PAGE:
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Offshore yuan advances as data signal China supporting currency
[HONG KONG] The offshore yuan climbed to the strongest level in more than a month after data signaled that China's central bank is supporting the exchange rate.
The nation's foreign-exchange reserves shrank by US$99.5 billion to US$3.23 trillion in January as the central bank was seen intervening in both the onshore and offshore markets to slow the yuan's decline.
The contraction was less than a Bloomberg survey's median estimate of a US$120 billion drop amid speculation that the figures don't include the People's Bank of China's (PBOC) actions in the currency forwards and swaps markets.
The yuan traded in Hong Kong advanced 0.03 per cent to 6.5438 a US dollar as of 10:53 am on Thursday, data compiled by Bloomberg show.
It earlier rose to 6.5275, the strongest since Dec 23. China's onshore financial markets are closed this week for the Lunar New Year holiday.
"They don't need to burn down their reserves immediately as they can use the swaps market instead and use dollars as collateral," said Zhou Hao, an economist at Commerzbank AG in Singapore.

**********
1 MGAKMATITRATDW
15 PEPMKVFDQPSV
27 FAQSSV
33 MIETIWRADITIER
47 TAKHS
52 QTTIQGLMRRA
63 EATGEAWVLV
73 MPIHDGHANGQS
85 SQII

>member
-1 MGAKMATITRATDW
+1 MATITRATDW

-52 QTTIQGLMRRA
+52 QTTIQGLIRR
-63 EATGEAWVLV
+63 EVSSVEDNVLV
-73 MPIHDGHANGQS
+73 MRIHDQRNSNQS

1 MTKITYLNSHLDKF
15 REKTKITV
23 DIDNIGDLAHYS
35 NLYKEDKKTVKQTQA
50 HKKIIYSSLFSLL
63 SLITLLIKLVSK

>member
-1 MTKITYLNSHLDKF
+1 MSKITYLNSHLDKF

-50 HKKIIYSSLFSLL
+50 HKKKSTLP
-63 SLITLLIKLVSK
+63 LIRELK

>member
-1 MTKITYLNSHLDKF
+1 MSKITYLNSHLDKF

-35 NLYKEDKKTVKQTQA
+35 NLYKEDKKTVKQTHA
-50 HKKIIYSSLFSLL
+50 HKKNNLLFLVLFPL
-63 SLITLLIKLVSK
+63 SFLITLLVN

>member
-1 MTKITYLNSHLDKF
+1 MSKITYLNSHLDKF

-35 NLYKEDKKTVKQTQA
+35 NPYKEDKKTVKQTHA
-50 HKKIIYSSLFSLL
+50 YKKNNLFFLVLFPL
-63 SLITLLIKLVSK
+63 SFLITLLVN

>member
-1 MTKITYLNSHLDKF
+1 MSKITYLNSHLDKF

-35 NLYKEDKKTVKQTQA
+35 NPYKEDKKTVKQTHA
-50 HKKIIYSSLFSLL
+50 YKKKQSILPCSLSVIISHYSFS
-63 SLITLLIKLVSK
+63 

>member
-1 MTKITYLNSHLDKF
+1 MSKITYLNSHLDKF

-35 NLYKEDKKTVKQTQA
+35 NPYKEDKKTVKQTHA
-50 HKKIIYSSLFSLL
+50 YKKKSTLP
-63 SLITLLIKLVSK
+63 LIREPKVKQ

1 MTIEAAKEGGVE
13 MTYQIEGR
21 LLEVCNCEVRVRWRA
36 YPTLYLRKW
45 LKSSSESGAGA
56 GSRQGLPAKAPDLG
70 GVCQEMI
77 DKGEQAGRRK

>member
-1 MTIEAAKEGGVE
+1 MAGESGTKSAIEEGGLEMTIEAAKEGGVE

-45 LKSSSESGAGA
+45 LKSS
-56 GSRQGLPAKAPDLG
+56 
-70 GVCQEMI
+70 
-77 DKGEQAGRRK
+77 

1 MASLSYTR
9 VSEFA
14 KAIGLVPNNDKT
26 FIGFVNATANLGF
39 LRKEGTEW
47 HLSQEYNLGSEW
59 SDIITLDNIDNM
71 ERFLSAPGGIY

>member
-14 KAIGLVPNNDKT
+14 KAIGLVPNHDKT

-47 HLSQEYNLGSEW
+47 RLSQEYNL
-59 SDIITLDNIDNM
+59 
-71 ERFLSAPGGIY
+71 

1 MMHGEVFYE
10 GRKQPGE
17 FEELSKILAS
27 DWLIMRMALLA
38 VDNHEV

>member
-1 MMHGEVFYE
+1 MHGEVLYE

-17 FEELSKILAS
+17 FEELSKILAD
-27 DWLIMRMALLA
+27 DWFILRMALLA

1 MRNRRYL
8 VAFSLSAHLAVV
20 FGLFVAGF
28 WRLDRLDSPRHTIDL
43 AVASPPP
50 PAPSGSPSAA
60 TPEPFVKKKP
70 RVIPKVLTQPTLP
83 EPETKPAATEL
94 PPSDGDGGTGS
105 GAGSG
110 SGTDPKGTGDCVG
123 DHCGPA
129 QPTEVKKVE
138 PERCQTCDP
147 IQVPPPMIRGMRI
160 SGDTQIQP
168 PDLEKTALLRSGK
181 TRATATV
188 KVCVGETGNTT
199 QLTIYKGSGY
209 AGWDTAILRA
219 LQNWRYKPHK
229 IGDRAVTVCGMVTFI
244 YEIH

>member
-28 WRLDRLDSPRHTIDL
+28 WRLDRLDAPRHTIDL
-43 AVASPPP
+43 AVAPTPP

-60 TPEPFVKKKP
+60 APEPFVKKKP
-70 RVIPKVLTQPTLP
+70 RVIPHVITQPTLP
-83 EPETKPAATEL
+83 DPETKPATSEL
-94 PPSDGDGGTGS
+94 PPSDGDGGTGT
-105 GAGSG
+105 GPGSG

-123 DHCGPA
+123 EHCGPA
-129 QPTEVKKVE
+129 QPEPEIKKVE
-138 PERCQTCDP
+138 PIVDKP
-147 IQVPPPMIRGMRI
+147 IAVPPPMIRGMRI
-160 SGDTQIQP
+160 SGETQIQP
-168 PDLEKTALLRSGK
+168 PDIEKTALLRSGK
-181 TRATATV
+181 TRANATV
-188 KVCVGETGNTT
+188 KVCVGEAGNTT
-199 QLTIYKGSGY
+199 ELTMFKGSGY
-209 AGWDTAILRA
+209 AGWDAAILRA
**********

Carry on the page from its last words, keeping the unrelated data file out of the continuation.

"The dollar's weakness over the past week is helping the offshore yuan."
The Bloomberg Dollar Spot Index, a gauge of the greenback's strength against 10 major peers, declined 1 per cent this week as Federal Reserve Chair Janet Yellen said the US central bank may delay policy tightening.
Interpreting the smaller-than-estimated decline in China's foreign-exchange reserves doesn't give the complete picture, according to a Feb 7 note written by Sue Trinh, Hong Kong-based head of Asia foreign-exchange strategy at Royal Bank of Canada.
Action taken through forwards don't show up right away, while intervention conducted by commercial banks on behalf of the PBOC would only show up in headline reserves if those banks square their positions, she wrote.
Kyle Bass, the hedge fund manager who successfully bet against the US housing market, said China may be forced to print more than US$10 trillion of yuan to recapitalize banks in case of a bad loan crisis, pressuring the currency to decline more than 30 per cent against the dollar.
Should the Chinese banking system lose 10 per cent of its assets because of nonperforming loans, about US$3.5 trillion in equity will vanish, Mr Bass wrote in a letter to investors obtained by Bloomberg.